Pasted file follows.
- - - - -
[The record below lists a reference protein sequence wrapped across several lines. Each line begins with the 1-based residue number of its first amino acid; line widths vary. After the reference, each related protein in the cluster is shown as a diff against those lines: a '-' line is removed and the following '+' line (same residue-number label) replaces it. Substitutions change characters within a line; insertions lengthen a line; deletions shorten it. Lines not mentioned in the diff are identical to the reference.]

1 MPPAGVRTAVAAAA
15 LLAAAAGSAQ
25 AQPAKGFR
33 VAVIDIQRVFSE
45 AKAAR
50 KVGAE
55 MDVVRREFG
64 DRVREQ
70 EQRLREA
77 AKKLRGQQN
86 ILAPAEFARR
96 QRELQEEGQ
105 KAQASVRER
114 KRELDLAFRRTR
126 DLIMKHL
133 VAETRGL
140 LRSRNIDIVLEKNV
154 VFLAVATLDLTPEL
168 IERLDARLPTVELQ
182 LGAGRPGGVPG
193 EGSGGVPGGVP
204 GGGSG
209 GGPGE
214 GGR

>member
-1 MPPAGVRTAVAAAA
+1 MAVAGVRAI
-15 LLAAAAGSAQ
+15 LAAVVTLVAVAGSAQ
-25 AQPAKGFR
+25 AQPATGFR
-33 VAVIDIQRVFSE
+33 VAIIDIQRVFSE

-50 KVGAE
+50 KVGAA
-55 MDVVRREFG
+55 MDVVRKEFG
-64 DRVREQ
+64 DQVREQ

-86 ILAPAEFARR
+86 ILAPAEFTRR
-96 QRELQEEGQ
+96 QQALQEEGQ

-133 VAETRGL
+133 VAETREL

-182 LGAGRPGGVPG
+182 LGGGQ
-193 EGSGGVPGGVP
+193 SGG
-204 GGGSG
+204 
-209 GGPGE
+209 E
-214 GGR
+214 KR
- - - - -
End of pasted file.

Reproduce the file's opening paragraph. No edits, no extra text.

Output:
[The record below lists a reference protein sequence wrapped across several lines. Each line begins with the 1-based residue number of its first amino acid; line widths vary. After the reference, each related protein in the cluster is shown as a diff against those lines: a '-' line is removed and the following '+' line (same residue-number label) replaces it. Substitutions change characters within a line; insertions lengthen a line; deletions shorten it. Lines not mentioned in the diff are identical to the reference.]